Scientific Illustration of Insects (according to Joe MacGown)

Even in this modern age of photography and numerous technological advances, scientific drawings are still useful and many times better illustrate scientific concepts than photographs. I find it useful to employ a combination of both photography and illustrations to best achieve a given result.

There is a wide variety of effective illustrative methods, such as pen and ink, water color, acrylic paint, pencil, carbon dust, colored pencil, mixed media, and even computer graphics, and they all have merit. However, I generally use pen and ink on white scatchboard for my drawings. I also occasionally do watercolor paintings or mixed media with a combination of watercolor, colored pencil, ink, and sometimes professional markers. The advantages of pen and ink is that is very durable, easily reproducible, and relatively inexpensive.

My finished drawings are done with rapidograph pens (using a permanent waterproof ink also made by rapidograph) with various pen tip sizes on Essdee scraper board, a type of scratchboard (I order both my pens and scraper board from Dick Blick Art Supplies). Many people are familiar with pre-inked black scratchboard, but I use un-inked white scratchboard. This is a versatile drawing surface that is coated with clay. Ink can be applied in much the same way as on other drawing surfaces, but the ink can also be scratched away, hence the name scratchboard. This is ideal for showing light hairs against a dark background or other similar features.

All drawings start the same way, by first carefully studying the specimen, which in my case, is generally an insect on a pin. I have also done some botanical illustrations, but careful study still applies. If any taxonomic information is available, it is quite useful to read that as well, because if you know the most important characteristics of the species being drawn, you can emphasize them.

There are several different ways to draw insects and they all involve the use of a microscope. The drawing method depends on the size of the insect and whether or not it is a structure of an insect or an entire insect. For generalized drawings of the whole body (called habitus drawings) I usually use a drawing tube, that is mounted on my stereomicroscope, a very nice Leica MZ16 (see picture below).

 

Drawing tube attached to a Leica MZ16 stereomicroscope
Drawing tubes are made specifically for a given brand of microscope and will not work on another scope. They are relatively easy to use and a great aid in the drawing process. There is some type of prism system mounted inside the tube that enables one to see the insect being drawn and the pencil and paper at the same time. The drawing paper is placed below the end of the tube, which is a mirror. I use printer paper for the preliminary drawings and draw with an HB drawing pencil. Lighting is critical when using the drawing tube and it is helpful, if not necessary, to have a light source to the right of the drawing surface (for left handed people the drawing tube can be turned around to the other side of the microscope and in that case the light would be on the left). Additionally, it is easier to see your pencil when drawing if the light on the specimen is minimal. A balance has to be found where there is enough light to see the specimen and yet, not so much light that the pencil can't be seen. Most drawing tubes have a focusing knob of some type or another that focuses the drawing area. After everything is ready, lighting, focus, etc., the drawing can be started. It is best to draw only what is seen in the middle two thirds of the viewing area, because there is some distortion as the edge of the viewing area is reached. For habitus drawings, I usually draw the insect in several pieces at fairly high magnification. For example, if drawing a beetle, I may draw the legs, the antenna, the elytra, the pronotum and the head individually (See picture below).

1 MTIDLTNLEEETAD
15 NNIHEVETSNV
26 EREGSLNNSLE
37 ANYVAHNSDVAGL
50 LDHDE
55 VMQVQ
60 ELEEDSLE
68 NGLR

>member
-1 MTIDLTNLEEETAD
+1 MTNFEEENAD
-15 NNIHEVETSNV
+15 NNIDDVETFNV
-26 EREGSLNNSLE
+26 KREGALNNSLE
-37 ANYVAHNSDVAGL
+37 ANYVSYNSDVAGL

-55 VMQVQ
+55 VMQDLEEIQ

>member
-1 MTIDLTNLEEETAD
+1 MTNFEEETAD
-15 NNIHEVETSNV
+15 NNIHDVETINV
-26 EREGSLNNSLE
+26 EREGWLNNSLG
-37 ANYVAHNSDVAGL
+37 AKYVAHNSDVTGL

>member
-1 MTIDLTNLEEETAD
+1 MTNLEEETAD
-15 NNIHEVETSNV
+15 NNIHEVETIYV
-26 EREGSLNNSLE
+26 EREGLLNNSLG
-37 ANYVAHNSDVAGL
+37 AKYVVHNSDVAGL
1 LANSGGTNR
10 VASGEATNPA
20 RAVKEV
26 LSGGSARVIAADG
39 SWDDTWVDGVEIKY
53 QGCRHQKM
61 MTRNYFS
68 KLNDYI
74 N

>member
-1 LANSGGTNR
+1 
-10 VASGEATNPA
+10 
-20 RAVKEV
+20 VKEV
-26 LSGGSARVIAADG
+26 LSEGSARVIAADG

Preliminary sketch of elytra of Prometopia sexmaculata.
Preliminary sketch of head, antennae, and pronotum of Prometopia sexmaculata.
Preliminary sketch of legs of Prometopia sexmaculata.
I usually only draw one of each of the legs and antennae from one side of the body. Later, the legs and antenna can be traced upside down and and drawn on the other side of the beetle. Sometimes, I draw only half of the beetle and flip it over later and trace the other half so that the drawing is symmetrical, although I prefer not to do that. Preliminary drawings are not overly detailed, but are meant to get the proportions and other features down in an accurate manner. Scale lines are drawn by placing a ruler under the scope at the same magnification as the drawings are done at. It is sometimes necessary to draw certain features at a higher magnification than the main body parts. In this case, I reduce them on a photocopier until the scale lines match. In any event, I reduce all preliminary drawings on a photocopy machine to a more manageable size and darken them as well. After photocopies are made, I make a composite sketch on cheap paper (photocopy paper) by tracing the various images on a light table (see picture of composite image below).